In the spring of 1824 in the young capital city of Washington, D.C., Ann Carbery Mattingly, widowed sister of the city’s mayor, was miraculously cured of a ravaging cancer. Just days, or perhaps even hours, from her predicted demise, she arose from her sickbed freed from agonizing pain and able to enjoy an additional thirty-one years of life. The Mattingly miracle purportedly came through the intervention of a charismatic German cleric, Prince Alexander Hohenlohe, who was credited already with hundreds of cures across Europe and Great Britain. Though nearly forgotten today, Mattingly’s astonishing healing became a polarizing event. It heralded a rising tide of anti-Catholicism in the United States that would culminate in violence over the next two decades.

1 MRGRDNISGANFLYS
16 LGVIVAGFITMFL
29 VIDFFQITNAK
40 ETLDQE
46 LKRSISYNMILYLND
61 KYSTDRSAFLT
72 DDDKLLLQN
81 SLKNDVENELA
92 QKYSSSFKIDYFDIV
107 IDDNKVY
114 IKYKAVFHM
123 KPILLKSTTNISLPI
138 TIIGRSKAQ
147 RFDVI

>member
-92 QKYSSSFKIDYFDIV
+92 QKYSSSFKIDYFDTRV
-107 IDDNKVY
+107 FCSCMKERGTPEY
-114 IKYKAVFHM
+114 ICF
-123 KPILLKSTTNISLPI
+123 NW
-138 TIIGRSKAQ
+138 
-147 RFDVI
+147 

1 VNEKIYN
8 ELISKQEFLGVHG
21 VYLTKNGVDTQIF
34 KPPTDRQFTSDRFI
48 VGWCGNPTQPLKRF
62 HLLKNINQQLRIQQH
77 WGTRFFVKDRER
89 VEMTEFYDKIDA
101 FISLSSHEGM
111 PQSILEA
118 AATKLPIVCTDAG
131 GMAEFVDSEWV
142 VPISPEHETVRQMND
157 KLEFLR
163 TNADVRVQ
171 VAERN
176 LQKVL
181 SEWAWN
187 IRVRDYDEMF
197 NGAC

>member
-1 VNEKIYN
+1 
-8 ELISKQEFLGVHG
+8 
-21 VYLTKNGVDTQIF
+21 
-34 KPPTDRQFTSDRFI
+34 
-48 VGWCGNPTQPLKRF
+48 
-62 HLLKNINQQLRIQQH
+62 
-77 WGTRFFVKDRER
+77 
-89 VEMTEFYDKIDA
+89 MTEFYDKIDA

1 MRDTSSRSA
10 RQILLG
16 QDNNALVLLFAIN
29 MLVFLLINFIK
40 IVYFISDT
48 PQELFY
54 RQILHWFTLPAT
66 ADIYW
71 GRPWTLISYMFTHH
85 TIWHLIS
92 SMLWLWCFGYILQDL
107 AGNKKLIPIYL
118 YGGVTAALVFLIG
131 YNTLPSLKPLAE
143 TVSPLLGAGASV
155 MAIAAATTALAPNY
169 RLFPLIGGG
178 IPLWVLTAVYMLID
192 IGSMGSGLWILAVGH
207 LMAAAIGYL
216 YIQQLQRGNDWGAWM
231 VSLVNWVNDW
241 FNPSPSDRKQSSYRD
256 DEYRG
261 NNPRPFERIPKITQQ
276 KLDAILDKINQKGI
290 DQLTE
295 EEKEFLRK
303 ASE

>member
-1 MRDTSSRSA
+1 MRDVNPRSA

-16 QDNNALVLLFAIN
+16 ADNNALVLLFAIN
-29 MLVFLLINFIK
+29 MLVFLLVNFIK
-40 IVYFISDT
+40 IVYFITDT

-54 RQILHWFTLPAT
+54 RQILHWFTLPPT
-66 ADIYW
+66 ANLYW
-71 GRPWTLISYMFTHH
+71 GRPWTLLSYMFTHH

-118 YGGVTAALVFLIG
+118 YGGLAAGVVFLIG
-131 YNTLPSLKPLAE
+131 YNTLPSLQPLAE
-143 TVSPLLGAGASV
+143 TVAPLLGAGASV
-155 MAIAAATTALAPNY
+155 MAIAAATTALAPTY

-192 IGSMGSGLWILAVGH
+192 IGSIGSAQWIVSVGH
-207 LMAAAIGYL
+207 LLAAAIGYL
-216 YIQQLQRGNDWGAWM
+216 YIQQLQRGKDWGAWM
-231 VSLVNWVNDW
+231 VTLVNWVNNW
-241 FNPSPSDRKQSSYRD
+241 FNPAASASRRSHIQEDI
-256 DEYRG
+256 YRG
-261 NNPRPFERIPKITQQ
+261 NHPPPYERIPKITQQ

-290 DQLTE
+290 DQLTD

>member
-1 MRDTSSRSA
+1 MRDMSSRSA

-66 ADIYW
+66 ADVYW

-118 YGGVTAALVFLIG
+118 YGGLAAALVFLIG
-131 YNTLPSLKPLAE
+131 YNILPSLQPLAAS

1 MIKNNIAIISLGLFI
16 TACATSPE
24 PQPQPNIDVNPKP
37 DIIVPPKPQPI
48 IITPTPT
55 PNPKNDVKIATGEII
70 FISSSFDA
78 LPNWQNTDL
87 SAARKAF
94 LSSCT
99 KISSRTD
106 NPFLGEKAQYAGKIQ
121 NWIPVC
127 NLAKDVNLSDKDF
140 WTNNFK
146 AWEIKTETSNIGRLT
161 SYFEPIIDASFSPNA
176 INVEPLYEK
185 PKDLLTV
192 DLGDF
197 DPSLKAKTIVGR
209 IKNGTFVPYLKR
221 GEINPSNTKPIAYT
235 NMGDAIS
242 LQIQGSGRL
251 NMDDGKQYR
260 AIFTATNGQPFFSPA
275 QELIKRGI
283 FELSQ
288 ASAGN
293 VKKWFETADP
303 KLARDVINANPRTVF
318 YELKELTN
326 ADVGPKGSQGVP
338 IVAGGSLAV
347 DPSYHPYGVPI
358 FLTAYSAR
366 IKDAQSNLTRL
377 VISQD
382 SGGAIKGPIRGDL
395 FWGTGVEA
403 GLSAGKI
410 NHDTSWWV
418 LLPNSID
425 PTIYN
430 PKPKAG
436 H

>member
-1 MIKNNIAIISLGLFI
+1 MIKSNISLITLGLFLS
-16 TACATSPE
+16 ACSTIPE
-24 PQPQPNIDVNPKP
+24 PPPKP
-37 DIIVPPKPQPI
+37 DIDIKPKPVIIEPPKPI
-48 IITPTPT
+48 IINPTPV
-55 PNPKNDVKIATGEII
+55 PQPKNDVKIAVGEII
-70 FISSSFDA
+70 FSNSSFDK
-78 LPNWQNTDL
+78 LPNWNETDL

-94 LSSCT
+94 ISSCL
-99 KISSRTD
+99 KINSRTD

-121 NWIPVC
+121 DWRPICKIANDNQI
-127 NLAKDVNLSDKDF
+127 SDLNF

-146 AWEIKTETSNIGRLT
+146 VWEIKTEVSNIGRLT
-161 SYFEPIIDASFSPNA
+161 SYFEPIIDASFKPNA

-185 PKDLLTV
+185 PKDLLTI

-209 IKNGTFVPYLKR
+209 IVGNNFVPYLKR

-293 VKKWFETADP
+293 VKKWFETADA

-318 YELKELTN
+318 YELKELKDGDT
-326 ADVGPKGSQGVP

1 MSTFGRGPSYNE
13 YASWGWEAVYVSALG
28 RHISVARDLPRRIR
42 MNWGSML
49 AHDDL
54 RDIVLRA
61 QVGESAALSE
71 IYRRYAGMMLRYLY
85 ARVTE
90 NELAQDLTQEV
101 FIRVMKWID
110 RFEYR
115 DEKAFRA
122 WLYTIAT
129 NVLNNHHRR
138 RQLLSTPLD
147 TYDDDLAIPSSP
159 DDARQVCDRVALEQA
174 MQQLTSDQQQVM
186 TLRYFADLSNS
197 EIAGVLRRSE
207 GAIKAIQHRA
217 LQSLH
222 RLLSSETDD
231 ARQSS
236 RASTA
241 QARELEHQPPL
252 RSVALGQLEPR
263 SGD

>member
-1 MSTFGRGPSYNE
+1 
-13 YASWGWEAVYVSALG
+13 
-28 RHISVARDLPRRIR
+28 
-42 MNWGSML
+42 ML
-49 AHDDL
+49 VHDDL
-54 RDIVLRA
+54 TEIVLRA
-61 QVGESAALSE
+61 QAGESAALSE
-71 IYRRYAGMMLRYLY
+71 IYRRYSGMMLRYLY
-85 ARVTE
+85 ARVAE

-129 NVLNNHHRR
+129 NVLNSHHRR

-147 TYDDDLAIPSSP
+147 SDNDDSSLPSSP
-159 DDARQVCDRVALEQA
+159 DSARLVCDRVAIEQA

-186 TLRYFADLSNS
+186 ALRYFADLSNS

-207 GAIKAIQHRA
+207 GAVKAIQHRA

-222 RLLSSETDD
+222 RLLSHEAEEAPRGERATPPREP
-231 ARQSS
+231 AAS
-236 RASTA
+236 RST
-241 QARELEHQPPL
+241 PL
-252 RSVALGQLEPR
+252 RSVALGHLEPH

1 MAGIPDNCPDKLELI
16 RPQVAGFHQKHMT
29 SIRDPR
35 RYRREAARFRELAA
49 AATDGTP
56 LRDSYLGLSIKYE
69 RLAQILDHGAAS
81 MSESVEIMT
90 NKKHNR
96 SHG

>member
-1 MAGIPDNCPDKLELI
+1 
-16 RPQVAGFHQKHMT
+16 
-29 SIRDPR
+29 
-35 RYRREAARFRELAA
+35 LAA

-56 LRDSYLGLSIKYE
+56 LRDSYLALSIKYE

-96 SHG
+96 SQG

Working from sources in Europe and America, Nancy Lusignan Schultz deftly weaves analysis of this significant episode in American social and religious history together with the astonishing personal stories of both Ann Mattingly and the healer Prince Hohenlohe, around whom a cult was arising in Europe. Mrs. Mattingly’s Miracle has the dramatic intensity of a novel and brings to light an early episode in the battle between faith and reason in the United States-a battle that continues to inspire debate in American culture to this day. Continue reading
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